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“Productive Farmland Disappearing under a Blanket of Trees”

Thursday, June 23, 2022, Vaughan Kearns blog

More RABID NONSENSE from people who should know better.

I felt compelled to write this tirade in response to continued, misinformed allegations from Federated Farmers, Beef and Lamb, Dame Anne Salmond, The Flat Earth Society and the Tolaga Bay Board Riders club.

In an “age of misinformation” it saddens me that I waste so much of my valuable time pointing out to the misinformed, that regular records of New Zealand’s forest estate have been recorded and published, almost annually for a hundred years.

The National Exotic Forest Description is compiled by contractors to give as accurate a picture of commercial forestry as can be reasonably obtained, short of walking around the country with a spray can and paint marking each tree as it’s counted. The entire document is available on the MPI website, for whom it is produced.

In the tables below, which have been taken from the most recent data published, it can be clearly seen that despite the best efforts of Carbon Farming New Zealand Ltd, the planting rates for new forests have not even reached the levels of the 1930’s and are nowhere near the rates of the 1970’s and 80’s (Figure 13 below).

During these times, tens of thousands of hectares of hill country land has been denuded to make way for ryegrass and clover. In case this has escaped your mind, these are exotic species. Referring to the title above, who decides what “productive” is anyway? If you happen to be a vegetarian, you might suggest that no animal grazing was productive anywhere.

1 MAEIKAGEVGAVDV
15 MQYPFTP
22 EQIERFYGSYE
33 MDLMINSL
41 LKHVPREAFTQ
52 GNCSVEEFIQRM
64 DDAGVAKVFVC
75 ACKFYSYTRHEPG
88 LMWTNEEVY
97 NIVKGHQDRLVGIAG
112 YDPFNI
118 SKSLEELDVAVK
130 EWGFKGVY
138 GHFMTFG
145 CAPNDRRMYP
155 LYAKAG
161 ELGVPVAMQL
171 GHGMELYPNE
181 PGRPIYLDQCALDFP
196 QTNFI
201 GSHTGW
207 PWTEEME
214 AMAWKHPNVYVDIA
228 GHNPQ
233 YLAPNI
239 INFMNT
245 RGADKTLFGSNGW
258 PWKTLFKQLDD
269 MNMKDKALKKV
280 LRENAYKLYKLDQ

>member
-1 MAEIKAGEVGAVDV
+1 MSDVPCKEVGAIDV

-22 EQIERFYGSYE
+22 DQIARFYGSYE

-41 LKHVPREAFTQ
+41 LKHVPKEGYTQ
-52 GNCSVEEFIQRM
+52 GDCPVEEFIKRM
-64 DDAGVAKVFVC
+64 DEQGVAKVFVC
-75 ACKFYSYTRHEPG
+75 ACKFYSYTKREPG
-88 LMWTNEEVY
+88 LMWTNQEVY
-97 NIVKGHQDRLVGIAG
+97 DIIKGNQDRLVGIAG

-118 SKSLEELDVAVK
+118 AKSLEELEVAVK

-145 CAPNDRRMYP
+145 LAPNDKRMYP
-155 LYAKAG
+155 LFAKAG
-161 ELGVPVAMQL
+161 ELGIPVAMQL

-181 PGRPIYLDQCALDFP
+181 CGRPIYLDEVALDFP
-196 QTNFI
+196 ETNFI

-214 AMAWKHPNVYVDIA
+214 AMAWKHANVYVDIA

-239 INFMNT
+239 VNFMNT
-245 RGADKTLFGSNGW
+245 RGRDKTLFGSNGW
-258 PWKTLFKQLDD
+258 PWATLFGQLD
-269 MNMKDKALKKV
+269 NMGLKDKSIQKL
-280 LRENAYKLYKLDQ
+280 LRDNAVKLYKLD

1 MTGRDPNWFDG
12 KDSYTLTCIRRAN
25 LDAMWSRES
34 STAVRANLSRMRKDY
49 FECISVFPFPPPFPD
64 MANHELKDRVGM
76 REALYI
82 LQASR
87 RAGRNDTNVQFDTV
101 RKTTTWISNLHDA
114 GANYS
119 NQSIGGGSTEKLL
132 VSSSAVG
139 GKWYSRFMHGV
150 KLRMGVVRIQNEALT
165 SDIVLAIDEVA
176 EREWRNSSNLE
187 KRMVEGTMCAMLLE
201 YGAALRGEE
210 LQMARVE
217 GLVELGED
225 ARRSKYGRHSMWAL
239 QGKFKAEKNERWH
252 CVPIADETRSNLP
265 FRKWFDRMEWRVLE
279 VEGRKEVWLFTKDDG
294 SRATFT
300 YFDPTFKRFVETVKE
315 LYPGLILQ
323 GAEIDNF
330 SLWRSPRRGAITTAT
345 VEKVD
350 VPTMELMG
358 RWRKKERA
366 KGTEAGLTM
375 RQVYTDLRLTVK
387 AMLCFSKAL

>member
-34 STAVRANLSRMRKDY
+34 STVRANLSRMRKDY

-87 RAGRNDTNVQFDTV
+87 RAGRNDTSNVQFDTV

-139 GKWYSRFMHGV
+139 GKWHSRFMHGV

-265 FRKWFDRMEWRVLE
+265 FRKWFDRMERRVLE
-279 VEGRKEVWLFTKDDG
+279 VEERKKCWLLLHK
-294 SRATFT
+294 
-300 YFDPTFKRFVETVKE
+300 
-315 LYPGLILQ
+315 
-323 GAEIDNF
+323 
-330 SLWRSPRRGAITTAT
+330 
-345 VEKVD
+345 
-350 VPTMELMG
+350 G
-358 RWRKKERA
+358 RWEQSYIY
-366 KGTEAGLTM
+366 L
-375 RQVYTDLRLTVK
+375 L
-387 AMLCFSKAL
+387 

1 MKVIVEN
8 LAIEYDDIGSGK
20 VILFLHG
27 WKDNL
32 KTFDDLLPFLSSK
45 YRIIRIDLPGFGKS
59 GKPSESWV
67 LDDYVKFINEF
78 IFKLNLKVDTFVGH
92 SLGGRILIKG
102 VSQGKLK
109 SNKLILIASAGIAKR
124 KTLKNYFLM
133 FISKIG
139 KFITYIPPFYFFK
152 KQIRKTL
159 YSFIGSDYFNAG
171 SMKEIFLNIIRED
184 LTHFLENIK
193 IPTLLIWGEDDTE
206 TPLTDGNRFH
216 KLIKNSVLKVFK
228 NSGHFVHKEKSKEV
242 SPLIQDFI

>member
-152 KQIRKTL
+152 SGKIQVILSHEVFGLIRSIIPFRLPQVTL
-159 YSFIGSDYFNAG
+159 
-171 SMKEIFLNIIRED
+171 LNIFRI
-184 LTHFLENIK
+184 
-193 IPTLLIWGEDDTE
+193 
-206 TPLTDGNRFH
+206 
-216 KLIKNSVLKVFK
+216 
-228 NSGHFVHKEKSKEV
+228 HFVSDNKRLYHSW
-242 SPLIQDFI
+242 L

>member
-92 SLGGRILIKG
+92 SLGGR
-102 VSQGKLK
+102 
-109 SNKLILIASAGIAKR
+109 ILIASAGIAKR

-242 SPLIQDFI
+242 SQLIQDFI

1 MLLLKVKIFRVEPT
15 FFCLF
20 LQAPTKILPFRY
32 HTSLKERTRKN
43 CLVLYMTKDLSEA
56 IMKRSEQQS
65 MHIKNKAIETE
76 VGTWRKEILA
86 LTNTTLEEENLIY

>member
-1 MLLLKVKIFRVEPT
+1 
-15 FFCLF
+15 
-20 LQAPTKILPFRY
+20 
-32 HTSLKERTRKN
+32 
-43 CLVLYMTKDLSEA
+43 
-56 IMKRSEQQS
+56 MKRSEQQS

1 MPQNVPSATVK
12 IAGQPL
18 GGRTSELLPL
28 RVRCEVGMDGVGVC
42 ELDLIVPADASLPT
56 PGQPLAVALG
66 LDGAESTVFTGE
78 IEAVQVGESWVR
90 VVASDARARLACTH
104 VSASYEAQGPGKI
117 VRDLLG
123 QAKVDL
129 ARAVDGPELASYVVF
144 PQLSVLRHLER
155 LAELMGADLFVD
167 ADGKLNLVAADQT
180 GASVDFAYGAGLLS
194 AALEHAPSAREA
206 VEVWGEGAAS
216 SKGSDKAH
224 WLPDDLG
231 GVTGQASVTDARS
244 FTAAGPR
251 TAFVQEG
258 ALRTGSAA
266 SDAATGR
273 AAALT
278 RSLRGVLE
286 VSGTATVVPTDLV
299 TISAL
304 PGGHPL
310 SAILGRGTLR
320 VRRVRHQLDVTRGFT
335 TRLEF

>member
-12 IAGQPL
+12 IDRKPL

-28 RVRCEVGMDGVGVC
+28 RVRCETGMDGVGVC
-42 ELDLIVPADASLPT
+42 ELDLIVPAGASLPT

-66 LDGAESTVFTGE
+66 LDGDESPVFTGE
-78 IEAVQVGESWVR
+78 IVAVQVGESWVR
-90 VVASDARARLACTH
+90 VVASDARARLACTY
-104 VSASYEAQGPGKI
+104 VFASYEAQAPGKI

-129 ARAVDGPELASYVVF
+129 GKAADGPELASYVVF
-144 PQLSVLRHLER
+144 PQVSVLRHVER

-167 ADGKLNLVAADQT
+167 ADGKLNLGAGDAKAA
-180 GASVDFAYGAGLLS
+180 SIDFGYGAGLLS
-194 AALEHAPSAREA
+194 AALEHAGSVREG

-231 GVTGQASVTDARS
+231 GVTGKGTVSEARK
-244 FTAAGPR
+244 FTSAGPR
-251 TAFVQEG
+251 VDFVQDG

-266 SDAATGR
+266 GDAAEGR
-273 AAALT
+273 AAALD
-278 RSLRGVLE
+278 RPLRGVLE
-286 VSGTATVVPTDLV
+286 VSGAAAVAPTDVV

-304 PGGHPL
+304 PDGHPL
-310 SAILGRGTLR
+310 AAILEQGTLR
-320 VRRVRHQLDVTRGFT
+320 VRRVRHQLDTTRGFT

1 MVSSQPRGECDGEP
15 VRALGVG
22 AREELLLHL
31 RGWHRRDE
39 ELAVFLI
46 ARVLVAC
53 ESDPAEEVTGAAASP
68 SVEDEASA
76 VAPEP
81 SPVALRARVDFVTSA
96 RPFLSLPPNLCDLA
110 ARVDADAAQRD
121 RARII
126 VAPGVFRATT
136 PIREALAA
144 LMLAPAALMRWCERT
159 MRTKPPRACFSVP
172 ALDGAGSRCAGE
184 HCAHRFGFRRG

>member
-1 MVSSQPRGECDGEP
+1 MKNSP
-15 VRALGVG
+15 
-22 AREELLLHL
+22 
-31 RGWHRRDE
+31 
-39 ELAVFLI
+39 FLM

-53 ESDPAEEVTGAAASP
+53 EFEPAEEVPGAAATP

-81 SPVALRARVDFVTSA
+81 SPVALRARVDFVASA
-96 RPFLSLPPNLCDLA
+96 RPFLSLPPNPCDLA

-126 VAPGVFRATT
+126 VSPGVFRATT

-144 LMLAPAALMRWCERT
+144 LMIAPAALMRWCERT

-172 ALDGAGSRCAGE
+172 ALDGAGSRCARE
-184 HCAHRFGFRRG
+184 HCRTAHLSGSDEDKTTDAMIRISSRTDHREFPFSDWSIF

Referring to Figure 3 below, the advent of mechanised harvesting of radiata pine has actually seen a decrease in the size of the forest estate to a level below the peak of 22 years ago. Hopefully in the next year or two the New Zealand forest estate will exceed that historic level. If this is not the case then it will be clear that New Zealand has done nothing to address what most of us now believe to be a climate emergency.

So with this background, I find myself having to argue the case for exotic forestry to remain eligible for the Permanent Forest category of the ETS. We are 18 months out from a general election and what I can see in the calling for submissions on the Government proposal to overturn an undertaking made last year in the reworking of the ETS legislation, is a fear of loosing votes from the primary sector.

What seems to have escaped the government politicians is that, on the whole, the primary sector don’t vote for them anyway.

Vaughan Kearns 
Inhabitant of a small island, that appears to be getting smaller.

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Disclaimer: Personal views expressed in this blog are those of the writers and do not necessarily represent those of the NZ Farm Forestry Association.

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